Monitoring Troubleshooting an OSPF Network

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The show tech-support command outputs the equivalent of the show version, show running-config, show controllers, show stacks, show interfaces, show buffers, show process memory, and show process cpu EXEC commands. In addition, show tech-support also provides some platform-specific information that is not provided in the previous commands.

Specific requirements that vary depending on the situation include the following output from general and specific SHOW commands:

  show interfaces
  show controllers {serial | token | mci | cbus | fddi | cxbus | cybus}
  show processes {cpu | mem}
  show buffer
  show mem summary
  Output from protocol-specific SHOW commands:
  show protocol route
  show protocol traffic
  show protocol interfaces
  show protocol arp
  Output from protocol-specific ping and trace diagnostic tests, as appropriate
  Output from relevant debug privileged EXEC commands, as appropriate
  Network analyzer traces, as appropriate
  Core dumps obtained by using the exception dump router configuration command, or by using the write core router configuration command if the system is operational, as appropriate.

Getting the Data from Your Router

You must tailor the way you obtain information from the router to the system you are using to retrieve the information. Following are some hints for different platforms:

  PC or Macintosh. Connect a PC or Macintosh to the console port of the router and log all output to a disk file (using a terminal emulation program). The exact procedure varies depending on the communication package used with the system.
  Terminal Connected To Console Port Or Remote Terminal. The only way to get information with a terminal connected to the console port or with a remote terminal is to attach a printer to the AUX port on the terminal (if one exists) and force all screen output to go to the printer. Using a terminal is undesirable because there is no way to capture the data to a file.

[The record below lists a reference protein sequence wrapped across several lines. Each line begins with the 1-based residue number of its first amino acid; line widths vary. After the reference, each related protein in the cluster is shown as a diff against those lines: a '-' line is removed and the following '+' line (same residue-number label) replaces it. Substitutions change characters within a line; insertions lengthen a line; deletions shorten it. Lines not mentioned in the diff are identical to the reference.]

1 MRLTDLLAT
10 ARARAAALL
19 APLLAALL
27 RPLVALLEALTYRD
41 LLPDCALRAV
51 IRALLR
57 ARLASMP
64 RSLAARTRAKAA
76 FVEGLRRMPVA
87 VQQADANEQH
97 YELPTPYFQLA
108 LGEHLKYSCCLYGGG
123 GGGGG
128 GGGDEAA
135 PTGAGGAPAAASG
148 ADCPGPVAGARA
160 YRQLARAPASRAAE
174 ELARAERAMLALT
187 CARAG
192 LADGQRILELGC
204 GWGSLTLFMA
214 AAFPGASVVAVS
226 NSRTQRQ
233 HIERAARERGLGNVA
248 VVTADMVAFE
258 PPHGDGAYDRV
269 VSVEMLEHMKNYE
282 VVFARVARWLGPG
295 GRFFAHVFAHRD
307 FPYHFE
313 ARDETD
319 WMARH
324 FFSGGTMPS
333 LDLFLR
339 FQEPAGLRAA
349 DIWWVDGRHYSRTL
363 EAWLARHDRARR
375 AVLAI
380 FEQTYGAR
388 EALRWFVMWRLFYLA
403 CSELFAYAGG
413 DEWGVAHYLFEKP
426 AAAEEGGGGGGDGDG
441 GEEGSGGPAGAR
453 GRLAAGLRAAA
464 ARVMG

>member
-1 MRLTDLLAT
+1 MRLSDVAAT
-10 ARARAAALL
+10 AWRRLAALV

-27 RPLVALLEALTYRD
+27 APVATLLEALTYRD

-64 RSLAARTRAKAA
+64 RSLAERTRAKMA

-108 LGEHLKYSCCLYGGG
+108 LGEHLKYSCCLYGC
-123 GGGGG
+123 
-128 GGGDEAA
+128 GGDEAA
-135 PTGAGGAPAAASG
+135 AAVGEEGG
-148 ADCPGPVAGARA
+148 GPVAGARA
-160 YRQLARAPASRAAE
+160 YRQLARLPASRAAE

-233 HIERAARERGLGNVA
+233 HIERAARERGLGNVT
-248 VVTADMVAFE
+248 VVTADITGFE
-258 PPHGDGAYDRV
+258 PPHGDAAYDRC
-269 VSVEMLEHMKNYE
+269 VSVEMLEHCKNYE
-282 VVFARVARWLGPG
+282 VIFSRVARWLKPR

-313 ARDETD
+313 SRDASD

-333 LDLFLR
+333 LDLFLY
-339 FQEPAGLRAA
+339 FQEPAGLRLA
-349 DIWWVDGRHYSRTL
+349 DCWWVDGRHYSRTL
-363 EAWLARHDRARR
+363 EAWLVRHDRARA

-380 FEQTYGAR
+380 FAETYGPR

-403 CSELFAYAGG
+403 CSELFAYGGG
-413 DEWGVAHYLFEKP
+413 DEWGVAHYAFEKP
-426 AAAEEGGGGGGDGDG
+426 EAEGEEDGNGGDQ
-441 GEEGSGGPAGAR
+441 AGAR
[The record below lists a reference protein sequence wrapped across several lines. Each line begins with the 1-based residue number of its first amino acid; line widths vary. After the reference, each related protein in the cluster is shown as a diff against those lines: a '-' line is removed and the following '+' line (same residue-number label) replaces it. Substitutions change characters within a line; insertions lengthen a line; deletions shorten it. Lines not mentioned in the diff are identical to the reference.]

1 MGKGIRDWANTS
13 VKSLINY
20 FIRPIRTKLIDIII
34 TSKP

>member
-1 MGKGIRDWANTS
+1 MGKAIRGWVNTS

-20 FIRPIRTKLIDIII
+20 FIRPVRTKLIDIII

UNIX workstation. At the UNIX prompt, enter the following command script <filename>, then Telnet to the router. The UNIX script command captures all screen output to the specified file name. To stop capturing output and close the file, enter the end-of-file character (typically ^D) for your UNIX system.

How Do I Get an Exception or Core Dump?

To obtain a core dump when a router crashes, use the exception dump ip-address router configuration command (where ip-address is the address of your TFTP server). To get a core dump, add this command to your configuration: exception dump x.x.x.x, where x.x.x.x is the address of your TFTP server. The core dump will be written to <hostname>-core where <hostname> is the name of the router as given with the hostname configuration command. This will cause the router to attempt to make a core dump if it crashes. This can fail if the router is sufficiently confused. The core dump file will be the size of memory available on the processor (for example, 4MB for a CSC/3). Depending on your TFTP server, you might also have to create these files before the router can write to them. You can test this by trying the TFTP put command from a workstation. You can also test crash dumps with the EXEC command write core. This will cause the router to generate a crash dump and is useful if the router is problematic, but has not crashed.


TIPS:  
TFTP has a problem with core dumps bigger than 16M, in which case it is recommended using rcp instead by configuring exception protocol rcp.

Cisco Connection Online (CCO)

Cisco Connection Online (CCO), formerly Cisco Information Online (CIO), is Cisco Systems’ primary, real-time support channel. Maintenance customers and partners can self-register on CCO to obtain additional content and services.

Available 24 hours a day, 7 days a week, CCO provides a wealth of standard and value-added services to Cisco’s customers and business partners. CCO services include product information, software updates, release notes, technical tips, the Bug Navigator, the Troubleshooting Engine, configuration notes, brochures, descriptions of service offerings, and download access to public and authorized files.

CCO serves a variety of users through two interfaces that are updated and enhanced simultaneously—a character-based version and a multimedia version that resides on the World Wide Web (WWW). The character-based CCO supports Zmodem, Kermit, Xmodem, FTP, Internet e-mail, and fax download options, and is excellent for quick access to information over lower bandwidths. The WWW version of CCO provides richly formatted documents with photographs, figures, graphics, and video, as well as hyperlinks to related information.

Accessing Cisco Connection Online (CCO)

You can access CCO in the following ways:

  World Wide Web. http://www.cisco.com
  Telnet. http://cco.cisco.com
  Modem. From North America, 408 526-8070; from Europe, 33 1 64 46 40 82. Use the following terminal settings: VT100 emulation; data bits: 8; stop bits: 1; parity: none; baud rate: up to 14.4Kbps.

For a copy of CCO’s Frequently Asked Questions (FAQ), send e-mail to cco-help@cisco.com. For additional information, send e-mail to cco-team@cisco.com.


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OSPF Network Design Solutions
OSPF Network Design Solutions
ISBN: 1578700469
EAN: 2147483647
Year: 1998
Pages: 200
Authors: Tom Thomas

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